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India is Now Fourth in Global Solar, Wind Alternative Energy Capacity

by Olivia Lai Asia Aug 20th 20212 mins
India is Now Fourth in Global Solar, Wind Alternative Energy Capacity

India’s energy capacity has grown exponentially in the last five years, and is now the fourth largest in the world of total renewable alternative energy. 

In 2015, the Prime Minister of India Narendra Modi announced plans for building 175 GW renewable alternative energy capacity by 2022. Within five years, India’s energy capacity has surged up to be ranked fourth in the world of total installed green energy capacity. 

 On August 12, the country’s renewable energy capacity reached 100 GW (gigawatts), and accounts for about 26% of India’s power generation capacity of 383 GW. Adding the power generated from large hydroelectric projects, renewables make up 38% of the total installed capacity accounts. 

The news comes weeks after India announced their plans to ban the manufacture, distribution of single use plastics by July 2022, a major move to reduce the significant plastic pollution problem in the country. 

Dedicated development in renewable energy has positioned India as the world’s fourth largest wind power and fifth largest solar power in terms of energy capacities, with more projects currently either underway or tendered. 

As the world’s third highest emitter, India’s investment and development in clean, alternative energy have been promising and Prime Minister Modi has no plans to slow down either. He is committed to the country’s sustainable development goals (SDGs) and “aims to touch 450 GW capacity by 2030,” he said in a government statement.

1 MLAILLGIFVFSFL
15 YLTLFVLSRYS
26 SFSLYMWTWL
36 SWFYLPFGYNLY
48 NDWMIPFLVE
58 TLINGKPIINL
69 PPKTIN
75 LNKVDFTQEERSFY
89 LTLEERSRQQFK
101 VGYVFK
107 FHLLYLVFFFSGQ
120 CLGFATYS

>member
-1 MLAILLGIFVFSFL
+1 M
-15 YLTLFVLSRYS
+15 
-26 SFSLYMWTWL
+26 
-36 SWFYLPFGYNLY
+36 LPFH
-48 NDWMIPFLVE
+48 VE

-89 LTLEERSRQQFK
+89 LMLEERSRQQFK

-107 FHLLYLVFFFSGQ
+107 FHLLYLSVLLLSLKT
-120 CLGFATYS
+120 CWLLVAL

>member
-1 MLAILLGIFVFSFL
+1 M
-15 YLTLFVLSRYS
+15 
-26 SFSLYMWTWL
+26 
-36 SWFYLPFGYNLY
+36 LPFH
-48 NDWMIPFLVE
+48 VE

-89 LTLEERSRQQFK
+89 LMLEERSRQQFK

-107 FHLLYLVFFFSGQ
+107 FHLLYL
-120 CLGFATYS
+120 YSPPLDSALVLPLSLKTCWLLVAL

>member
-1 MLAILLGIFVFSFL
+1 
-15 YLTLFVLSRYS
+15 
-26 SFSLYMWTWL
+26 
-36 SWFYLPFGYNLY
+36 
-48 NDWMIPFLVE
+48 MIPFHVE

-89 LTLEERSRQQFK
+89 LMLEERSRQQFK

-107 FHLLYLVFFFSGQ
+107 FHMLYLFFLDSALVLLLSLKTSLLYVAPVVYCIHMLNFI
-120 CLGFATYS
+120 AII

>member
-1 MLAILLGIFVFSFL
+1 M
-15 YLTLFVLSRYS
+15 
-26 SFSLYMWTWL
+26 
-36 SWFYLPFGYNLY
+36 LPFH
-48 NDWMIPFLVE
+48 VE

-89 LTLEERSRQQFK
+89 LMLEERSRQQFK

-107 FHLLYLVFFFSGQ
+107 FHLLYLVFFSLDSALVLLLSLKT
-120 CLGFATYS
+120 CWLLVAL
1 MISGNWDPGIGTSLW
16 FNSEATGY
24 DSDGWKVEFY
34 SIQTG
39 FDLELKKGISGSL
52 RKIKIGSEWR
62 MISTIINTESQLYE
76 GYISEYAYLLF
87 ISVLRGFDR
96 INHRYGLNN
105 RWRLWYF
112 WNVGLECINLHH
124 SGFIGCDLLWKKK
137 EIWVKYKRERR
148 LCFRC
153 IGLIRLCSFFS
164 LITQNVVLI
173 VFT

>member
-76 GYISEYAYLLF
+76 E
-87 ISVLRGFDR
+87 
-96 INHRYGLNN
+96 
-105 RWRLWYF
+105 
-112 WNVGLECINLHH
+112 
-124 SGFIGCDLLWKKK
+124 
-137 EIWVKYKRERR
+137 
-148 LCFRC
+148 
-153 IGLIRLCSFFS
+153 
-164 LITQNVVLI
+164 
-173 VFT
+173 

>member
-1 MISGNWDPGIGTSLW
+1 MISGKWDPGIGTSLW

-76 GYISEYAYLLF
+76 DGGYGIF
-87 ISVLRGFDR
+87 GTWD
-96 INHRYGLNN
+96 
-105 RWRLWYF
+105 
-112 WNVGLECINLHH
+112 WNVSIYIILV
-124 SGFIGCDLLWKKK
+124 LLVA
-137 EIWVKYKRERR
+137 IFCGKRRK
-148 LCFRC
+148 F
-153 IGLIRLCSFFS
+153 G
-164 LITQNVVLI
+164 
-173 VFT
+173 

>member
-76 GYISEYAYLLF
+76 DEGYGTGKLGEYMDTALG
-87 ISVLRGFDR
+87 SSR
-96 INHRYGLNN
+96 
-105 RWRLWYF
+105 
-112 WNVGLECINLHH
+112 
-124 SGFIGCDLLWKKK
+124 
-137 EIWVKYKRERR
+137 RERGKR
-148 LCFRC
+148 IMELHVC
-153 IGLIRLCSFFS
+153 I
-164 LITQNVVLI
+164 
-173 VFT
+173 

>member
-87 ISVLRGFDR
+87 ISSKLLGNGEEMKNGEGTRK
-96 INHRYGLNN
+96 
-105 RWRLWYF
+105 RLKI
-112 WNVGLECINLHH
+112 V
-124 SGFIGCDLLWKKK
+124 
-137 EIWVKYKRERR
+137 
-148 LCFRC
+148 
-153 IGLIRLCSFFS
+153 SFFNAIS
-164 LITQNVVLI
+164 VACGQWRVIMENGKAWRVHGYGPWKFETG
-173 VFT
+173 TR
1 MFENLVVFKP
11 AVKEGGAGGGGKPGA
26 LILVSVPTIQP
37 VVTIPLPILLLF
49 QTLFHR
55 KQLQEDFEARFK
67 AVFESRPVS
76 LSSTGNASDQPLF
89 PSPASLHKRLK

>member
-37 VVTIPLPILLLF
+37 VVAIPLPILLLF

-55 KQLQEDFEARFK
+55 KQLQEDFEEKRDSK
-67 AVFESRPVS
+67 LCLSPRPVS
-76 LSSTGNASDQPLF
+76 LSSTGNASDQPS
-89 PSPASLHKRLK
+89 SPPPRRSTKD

Despite India’s positive steps in alternative energy, the country has not shown the same efforts in its climate actions. In light of the recent damning IPCC report that the world is on track for a 1.5 degree Celsius temperature increase by pre-industrial levels by 2030,  India has resisted adopting any net-zero emissions goals, as well as committing to a timeline to phase out fossil fuels and coal power generation. Instead, they believe the responsibility should fall on more developed countries and climate goals to be based on per-capita emission. 

You might also like: Global Solar and Wind Power Capacity Rose at Record Pace in 2020


About the Author

Olivia Lai

Olivia is a journalist and editor based in Hong Kong with previous experience covering politics, art and culture. She is passionate about wildlife and ocean conservation, with a keen interest in climate diplomacy. She’s also a graduate of University of Edinburgh in International Relations with a Master’s degree from The University of Hong Kong in Journalism. Olivia was the former Managing Editor at Earth.Org.

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